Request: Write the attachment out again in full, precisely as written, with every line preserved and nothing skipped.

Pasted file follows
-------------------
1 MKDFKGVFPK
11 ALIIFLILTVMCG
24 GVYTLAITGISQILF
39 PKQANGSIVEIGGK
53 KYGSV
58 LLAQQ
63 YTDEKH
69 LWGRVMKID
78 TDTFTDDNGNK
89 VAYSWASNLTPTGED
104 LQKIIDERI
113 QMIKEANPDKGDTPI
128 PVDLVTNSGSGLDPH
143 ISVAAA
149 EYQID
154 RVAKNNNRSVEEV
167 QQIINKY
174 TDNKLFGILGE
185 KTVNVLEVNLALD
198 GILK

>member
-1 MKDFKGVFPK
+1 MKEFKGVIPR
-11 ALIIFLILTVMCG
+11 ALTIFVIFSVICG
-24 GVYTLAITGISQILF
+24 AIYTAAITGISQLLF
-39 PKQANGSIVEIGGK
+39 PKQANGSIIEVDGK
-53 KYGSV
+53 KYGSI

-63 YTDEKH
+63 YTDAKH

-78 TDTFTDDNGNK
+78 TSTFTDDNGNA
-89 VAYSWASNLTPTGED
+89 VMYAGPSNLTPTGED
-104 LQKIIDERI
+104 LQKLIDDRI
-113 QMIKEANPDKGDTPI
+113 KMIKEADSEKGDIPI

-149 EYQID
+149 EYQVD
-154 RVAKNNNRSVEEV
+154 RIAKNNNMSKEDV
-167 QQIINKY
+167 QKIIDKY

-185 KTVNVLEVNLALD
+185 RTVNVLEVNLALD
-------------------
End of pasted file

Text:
1 MKDFKGVFPK
11 ALIIFLILTVMCG
24 GVYTLAITGISQILF
39 PKQANGSIVEIGGK
53 KYGSV
58 LLAQQ
63 YTDEKH
69 LWGRVMKID
78 TDTFTDDNGNK
89 VAYSWASNLTPTGED
104 LQKIIDERI
113 QMIKEANPDKGDTPI
128 PVDLVTNSGSGLDPH
143 ISVAAA
149 EYQID
154 RVAKNNNRSVEEV
167 QQIINKY
174 TDNKLFGILGE
185 KTVNVLEVNLALD
198 GILK

>member
-1 MKDFKGVFPK
+1 MKEFKGVIPR
-11 ALIIFLILTVMCG
+11 ALTIFVIFSVICG
-24 GVYTLAITGISQILF
+24 AIYTAAITGISQLLF
-39 PKQANGSIVEIGGK
+39 PKQANGSIIEVDGK
-53 KYGSV
+53 KYGSI

-63 YTDEKH
+63 YTDAKH

-78 TDTFTDDNGNK
+78 TSTFTDDNGNA
-89 VAYSWASNLTPTGED
+89 VMYAGPSNLTPTGED
-104 LQKIIDERI
+104 LQKLIDDRI
-113 QMIKEANPDKGDTPI
+113 KMIKEADSEKGDIPI

-149 EYQID
+149 EYQVD
-154 RVAKNNNRSVEEV
+154 RIAKNNNMSKEDV
-167 QQIINKY
+167 QKIIDKY

-185 KTVNVLEVNLALD
+185 RTVNVLEVNLALD